Of course, such Christian comparisons typically end with Superman 1 and did not proceed on. If people try to do so, they will face the awkward situation in Superman 2, where Superman decides to give up his superpowers for the sake of loving a single lady, Lois Lane.  I have reflected on this theme years ago, as illustrating the male theme of how man should not give up the forest, for a single tree.

The idea of Clark Kent being Superman's perspective of humans.


The movie Kill Bill 2, also brought up this very interesting theme of how Superman is different from other superhero story in the sense that, while the others wear a costume to prevent being recognized, Superman already had the S cape among his clothes when he came to Earth.  According to Quentin Tarantino, Superman’s costume is “Clark Kent”, which is his critique of the entire human race.

I noted with a smile that this theme was not carried forward with Supergirl.  During episode 3, Supergirl, in her "interview" with Flockhart (the Ally Mcbeal in the 1990s), I really laughed when I saw how Supergirl still seem rather intimidated by her civilian boss.  Remembering the Kill Bill speech was definitely an important part of that realization.

Supergirl and the idea of being an eagle among turkeys


The pilot episode was very heartwarming to me, it definitely reminded me of the story of the eagle and turkey that is explained here.  Supergirl expressed something that many Christians, from the Word of Faith, will be able to identify with.  She knew she had the same abilities as Superman but she sees herself trapped in her present life of just being a Girl Friday to her boss.

As an NCC Christian, this theme is often in my mind.  I am a new creation, I know that I am blessed with every spiritual blessing in Christ Jesus. I am a joint heir in Christ. Yet, in my flesh, I see sickness, I see lack and so on and so forth.  The Word of God says I am already healed, I am rich.  So when I see Supergirl being so excited about saving the plane and finally being herself, I could easily identify with that joy.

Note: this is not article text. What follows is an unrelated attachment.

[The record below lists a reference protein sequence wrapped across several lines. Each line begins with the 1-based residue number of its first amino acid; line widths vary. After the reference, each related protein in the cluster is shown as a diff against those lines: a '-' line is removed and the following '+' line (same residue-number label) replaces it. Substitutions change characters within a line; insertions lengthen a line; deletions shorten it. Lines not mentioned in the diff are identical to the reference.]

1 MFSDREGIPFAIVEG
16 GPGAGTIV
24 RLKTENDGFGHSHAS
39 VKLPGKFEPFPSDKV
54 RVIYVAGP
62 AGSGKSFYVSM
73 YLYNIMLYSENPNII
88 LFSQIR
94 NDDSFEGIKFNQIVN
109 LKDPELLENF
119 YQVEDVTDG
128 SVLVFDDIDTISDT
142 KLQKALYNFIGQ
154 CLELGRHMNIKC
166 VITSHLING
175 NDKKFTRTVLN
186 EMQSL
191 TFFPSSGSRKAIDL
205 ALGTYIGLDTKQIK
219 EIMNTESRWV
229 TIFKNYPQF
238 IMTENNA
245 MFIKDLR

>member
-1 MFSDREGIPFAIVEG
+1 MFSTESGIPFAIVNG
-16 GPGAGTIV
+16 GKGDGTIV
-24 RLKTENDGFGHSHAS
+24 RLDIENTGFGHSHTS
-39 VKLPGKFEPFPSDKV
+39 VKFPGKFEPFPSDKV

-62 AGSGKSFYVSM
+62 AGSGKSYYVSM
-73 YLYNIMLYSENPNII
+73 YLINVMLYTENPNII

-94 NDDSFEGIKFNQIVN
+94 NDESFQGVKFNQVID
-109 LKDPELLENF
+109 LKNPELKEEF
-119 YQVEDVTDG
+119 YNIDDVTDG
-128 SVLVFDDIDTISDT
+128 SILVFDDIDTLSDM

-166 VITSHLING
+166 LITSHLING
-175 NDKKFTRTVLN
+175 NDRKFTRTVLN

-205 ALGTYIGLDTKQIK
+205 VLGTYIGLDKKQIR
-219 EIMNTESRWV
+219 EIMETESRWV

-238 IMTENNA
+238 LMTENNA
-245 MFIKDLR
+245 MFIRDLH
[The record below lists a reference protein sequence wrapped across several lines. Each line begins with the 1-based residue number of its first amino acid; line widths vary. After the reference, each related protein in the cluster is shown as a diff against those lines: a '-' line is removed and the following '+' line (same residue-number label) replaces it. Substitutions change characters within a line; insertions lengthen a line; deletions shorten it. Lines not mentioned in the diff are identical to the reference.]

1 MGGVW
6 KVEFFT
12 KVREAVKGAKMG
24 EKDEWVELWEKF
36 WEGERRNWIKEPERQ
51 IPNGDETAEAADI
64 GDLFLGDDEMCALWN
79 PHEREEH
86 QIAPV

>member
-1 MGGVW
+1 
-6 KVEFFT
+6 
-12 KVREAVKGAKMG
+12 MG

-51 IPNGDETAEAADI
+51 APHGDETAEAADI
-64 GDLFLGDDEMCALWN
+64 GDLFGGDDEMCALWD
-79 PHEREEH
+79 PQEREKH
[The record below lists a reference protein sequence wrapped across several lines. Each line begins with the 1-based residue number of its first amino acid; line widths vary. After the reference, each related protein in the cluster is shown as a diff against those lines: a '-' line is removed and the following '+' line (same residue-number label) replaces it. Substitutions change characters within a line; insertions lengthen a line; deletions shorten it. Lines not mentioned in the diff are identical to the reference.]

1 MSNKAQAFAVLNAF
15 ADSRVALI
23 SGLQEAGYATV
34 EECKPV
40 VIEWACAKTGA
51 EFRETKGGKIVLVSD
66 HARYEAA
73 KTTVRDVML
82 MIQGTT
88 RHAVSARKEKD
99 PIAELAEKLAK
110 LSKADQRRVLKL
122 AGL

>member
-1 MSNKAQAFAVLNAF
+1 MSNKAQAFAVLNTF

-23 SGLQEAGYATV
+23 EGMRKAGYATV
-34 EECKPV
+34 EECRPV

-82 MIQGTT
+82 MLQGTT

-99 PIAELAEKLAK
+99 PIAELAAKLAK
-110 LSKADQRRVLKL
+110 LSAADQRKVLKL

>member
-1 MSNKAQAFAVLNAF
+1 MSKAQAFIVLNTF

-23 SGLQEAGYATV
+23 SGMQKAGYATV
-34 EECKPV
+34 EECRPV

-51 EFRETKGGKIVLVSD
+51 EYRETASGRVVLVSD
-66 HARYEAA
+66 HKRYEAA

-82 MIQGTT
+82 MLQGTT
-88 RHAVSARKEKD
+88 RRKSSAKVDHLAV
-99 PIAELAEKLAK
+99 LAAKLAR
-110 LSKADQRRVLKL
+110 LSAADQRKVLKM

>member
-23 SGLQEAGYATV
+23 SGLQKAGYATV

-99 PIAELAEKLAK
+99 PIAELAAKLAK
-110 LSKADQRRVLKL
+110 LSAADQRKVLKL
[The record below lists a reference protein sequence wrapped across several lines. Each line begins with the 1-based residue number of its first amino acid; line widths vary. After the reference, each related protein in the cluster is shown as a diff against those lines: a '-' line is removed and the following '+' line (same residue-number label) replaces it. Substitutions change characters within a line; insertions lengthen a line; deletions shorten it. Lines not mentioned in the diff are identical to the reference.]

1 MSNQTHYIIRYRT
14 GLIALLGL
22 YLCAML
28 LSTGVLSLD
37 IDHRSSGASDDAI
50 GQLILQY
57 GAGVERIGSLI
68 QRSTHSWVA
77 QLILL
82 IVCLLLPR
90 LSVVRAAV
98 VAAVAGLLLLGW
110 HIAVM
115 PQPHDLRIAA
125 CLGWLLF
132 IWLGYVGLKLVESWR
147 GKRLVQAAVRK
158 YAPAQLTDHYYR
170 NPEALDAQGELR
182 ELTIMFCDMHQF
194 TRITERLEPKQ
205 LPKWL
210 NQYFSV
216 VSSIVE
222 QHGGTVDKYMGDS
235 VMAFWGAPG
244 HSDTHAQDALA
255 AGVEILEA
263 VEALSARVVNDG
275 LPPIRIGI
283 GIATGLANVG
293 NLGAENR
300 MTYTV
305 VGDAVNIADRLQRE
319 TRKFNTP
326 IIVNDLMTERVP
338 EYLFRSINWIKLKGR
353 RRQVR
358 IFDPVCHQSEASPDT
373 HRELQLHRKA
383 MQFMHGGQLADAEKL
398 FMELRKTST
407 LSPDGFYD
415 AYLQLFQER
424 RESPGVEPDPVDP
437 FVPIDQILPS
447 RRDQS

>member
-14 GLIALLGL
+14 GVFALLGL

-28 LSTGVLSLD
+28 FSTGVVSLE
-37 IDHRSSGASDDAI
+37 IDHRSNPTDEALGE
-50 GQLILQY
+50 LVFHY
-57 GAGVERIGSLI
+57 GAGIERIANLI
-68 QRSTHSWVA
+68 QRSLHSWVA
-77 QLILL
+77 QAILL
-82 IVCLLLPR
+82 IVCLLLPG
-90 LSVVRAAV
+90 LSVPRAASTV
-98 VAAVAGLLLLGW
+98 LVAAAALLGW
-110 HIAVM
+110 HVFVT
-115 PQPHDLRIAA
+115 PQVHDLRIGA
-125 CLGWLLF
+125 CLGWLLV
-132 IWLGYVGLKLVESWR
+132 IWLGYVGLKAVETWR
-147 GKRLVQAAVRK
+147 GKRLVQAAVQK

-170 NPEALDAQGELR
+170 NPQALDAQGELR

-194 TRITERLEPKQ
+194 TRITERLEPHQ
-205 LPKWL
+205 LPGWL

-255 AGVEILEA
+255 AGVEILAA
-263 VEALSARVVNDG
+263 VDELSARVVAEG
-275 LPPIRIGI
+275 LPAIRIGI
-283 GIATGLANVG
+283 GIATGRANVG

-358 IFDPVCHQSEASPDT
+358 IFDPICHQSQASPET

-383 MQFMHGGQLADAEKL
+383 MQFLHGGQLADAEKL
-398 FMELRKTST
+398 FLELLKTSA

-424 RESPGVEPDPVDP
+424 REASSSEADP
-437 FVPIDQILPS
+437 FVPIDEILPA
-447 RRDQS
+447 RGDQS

The same heart warming feeling returned when I saw the scene in episode 17 of how a young Kara saved a girl, and Dean Cain, her adopted father told her that "The world already has a Superman, all you need to be is Kara Denvers."  Its like the turkey who told the eagle, "We are turkeys, be like us!"  But Christians are meant to soar! =)  In this sense, I finally understood better what the term "gas-lighting" means, Supergirl is constantly being gaslighted by all the people around her, which if you view it negatively, its a form of mental abuse haha.

Conclusion

So if this year's theme is "Possessing your possessions", let me be as excited as Supergirl was in this drama.  Let me believed that all the possessions are already deposited in my Spirit, and I am that Spirit, I am not this body that people sees.  If "saving people" is what Supergirl is born to do, being "destined to reign" is what a Christian is born to be too!

Introduction

Spartacus ranks as one of the top TV dramas I have watched in the last 5 years.  A superficial viewing of the drama might turn some people off, due to the graphic display of nudity.  Of course, others might be intrigued to watch due to that same reason.  But viewers who took time to do so might eventually realize what a deep and interesting script that drama possessed.

To me, it was the aspect of how life was before the era of meritocracy.  Interesting thing about the
Spartacus era was that, you were automatically born knowing your station in life. You are either born a slave, a citizen or a noble.  It was extremely difficult to upgrade your station but apparently not the other way round.

Changing your station in life

The entire theme of Blood and Sand was about how Spartacus, who was a citizen, become a slave after disobeying military command while serving in a auxillary army.  He was actually quite contented in his life as a gladiator but the death of his best friend Varro, made him realized that he needs to return to his previous status as a free citizen.

The other major plot throughout the season, which actually intrigued me a lot more, was how Batiatus, the boss of the gladiators, also wanted to rise above his station in life.  Being only a citizen, he made use of the fame he had, being the owner of Spartacus, to attempt to rise to a noble.

In that sense, both Spartacus and Batiatus were trying to move up one notch in their station in life. The owner of a slave could grant the latter freedom by signing the relevant papers, a theme that was also present in the movie, Django Unchained. In that sense, a slave has to please his owner.